UPDATE 1-Airline SAS trims outlook due to tougher competition

Thu May 8, 2014 4:01am EDT

* Sees overcapacity in several markets

* Unit revenue expected to fall in rest of year

* Competition at home to push down yields

* FY pretax to be cut by 1 bln crowns

* Shares down 4.4 pct, hit eight-month low (Adds company comment, detail, background.)

By Simon Johnson

STOCKHOLM, May 8 (Reuters) - Airline SAS trimmed its full-year profit forecast on Thursday, estimating competition in its home Scandinavian markets would push down yields and cut around 1 billion Swedish crowns ($154 million) from pretax earnings in the current year.

Its shares were down 4.4 percent at 12.95 crowns at 0719 GMT against a small rise in the wider Stockholm index. The stock fell as low as 12.70 crowns, its lowest in about eight months.

SAS, 50 percent owned by Sweden, Denmark and Norway, has been struggling for years with overcapacity and competition from budget carriers such as Ryanair and Norwegian Air .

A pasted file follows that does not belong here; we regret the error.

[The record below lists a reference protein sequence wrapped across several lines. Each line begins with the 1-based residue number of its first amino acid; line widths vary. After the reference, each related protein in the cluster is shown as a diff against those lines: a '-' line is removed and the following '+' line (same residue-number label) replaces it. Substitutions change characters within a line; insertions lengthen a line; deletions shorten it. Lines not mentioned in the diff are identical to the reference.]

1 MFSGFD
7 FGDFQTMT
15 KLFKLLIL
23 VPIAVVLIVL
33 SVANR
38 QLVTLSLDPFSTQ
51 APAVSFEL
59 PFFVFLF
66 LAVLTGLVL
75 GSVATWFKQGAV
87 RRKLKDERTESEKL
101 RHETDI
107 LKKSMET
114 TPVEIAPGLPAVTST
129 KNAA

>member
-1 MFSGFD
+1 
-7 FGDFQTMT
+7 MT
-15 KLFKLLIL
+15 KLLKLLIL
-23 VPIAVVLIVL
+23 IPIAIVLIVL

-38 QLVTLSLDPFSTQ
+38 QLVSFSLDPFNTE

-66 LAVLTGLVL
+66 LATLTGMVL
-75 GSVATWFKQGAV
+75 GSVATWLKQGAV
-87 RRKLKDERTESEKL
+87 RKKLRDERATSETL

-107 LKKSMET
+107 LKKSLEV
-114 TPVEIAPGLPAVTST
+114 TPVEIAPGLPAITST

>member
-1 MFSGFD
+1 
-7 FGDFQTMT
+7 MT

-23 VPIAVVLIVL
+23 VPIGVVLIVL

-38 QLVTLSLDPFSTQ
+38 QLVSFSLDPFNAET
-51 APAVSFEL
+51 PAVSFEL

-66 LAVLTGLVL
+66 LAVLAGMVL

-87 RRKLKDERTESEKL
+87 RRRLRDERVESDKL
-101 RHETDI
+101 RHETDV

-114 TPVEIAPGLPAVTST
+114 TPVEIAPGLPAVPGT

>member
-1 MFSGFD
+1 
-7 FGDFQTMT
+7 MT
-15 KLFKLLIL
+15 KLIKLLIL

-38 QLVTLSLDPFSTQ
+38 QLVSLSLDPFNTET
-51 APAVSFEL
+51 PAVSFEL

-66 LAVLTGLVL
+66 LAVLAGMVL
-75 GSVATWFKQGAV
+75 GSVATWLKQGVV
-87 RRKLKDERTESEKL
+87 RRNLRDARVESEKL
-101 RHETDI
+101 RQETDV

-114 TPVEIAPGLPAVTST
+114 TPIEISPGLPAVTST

The airline said rivals had shifted capacity to Scandinavia in the last six months, meaning unit revenue had developed more weakly than expected during the second quarter.

"Market conditions remain challenging with overcapacity in several of SAS's markets, for which reason the yield and PASK (or revenue per passenger per available seat kilometer) are expected to continue to decline in 2013/2014," the airline said in a statement.

However SAS said that if conditions don't worsen, it now sees the potential to make a pretax profit in its current fiscal year through October, "including the positive effect from the amendments to pension reporting".

Positive earnings effects from pension changes are expected to be around 1 billion Swedish crowns and were previously excluded from the airline's outlook.

After heavy restructuring SAS posted its first annual pretax profit since 2007 in the fiscal year 2012/13.

It reported a loss of 1.17 billion Swedish crowns for the fiscal first quarter, before taxes and non-recurring items, ($184 million). ($1 = 6.4942 Swedish Crowns) (Editing by Mia Shanley and David Holmes)